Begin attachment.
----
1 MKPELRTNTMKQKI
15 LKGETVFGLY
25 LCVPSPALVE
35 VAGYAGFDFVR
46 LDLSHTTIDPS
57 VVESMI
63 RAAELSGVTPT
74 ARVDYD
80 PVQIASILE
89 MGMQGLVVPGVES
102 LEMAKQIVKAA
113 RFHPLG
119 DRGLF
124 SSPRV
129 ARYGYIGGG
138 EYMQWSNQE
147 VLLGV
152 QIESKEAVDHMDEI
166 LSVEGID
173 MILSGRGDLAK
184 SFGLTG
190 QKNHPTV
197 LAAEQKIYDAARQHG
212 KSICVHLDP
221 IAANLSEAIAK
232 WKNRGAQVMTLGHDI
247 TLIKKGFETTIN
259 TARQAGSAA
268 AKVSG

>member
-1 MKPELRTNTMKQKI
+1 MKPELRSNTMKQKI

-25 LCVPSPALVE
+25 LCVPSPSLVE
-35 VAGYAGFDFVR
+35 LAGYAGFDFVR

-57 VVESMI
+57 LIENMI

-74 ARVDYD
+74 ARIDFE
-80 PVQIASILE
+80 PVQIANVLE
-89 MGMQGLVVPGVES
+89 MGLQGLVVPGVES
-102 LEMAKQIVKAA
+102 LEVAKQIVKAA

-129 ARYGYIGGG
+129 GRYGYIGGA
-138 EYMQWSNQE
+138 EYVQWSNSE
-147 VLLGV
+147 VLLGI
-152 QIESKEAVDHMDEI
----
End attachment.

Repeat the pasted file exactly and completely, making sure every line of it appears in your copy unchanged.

1 MKPELRTNTMKQKI
15 LKGETVFGLY
25 LCVPSPALVE
35 VAGYAGFDFVR
46 LDLSHTTIDPS
57 VVESMI
63 RAAELSGVTPT
74 ARVDYD
80 PVQIASILE
89 MGMQGLVVPGVES
102 LEMAKQIVKAA
113 RFHPLG
119 DRGLF
124 SSPRV
129 ARYGYIGGG
138 EYMQWSNQE
147 VLLGV
152 QIESKEAVDHMDEI
166 LSVEGID
173 MILSGRGDLAK
184 SFGLTG
190 QKNHPTV
197 LAAEQKIYDAARQHG
212 KSICVHLDP
221 IAANLSEAIAK
232 WKNRGAQVMTLGHDI
247 TLIKKGFETTIN
259 TARQAGSAA
268 AKVSG

>member
-1 MKPELRTNTMKQKI
+1 MKPELRSNTMKQKI

-25 LCVPSPALVE
+25 LCVPSPSLVE
-35 VAGYAGFDFVR
+35 LAGYAGFDFVR

-57 VVESMI
+57 LIENMI

-74 ARVDYD
+74 ARIDFE
-80 PVQIASILE
+80 PVQIANVLE
-89 MGMQGLVVPGVES
+89 MGLQGLVVPGVES
-102 LEMAKQIVKAA
+102 LEVAKQIVKAA

-129 ARYGYIGGG
+129 GRYGYIGGA
-138 EYMQWSNQE
+138 EYVQWSNSE
-147 VLLGV
+147 VLLGI
-152 QIESKEAVDHMDEI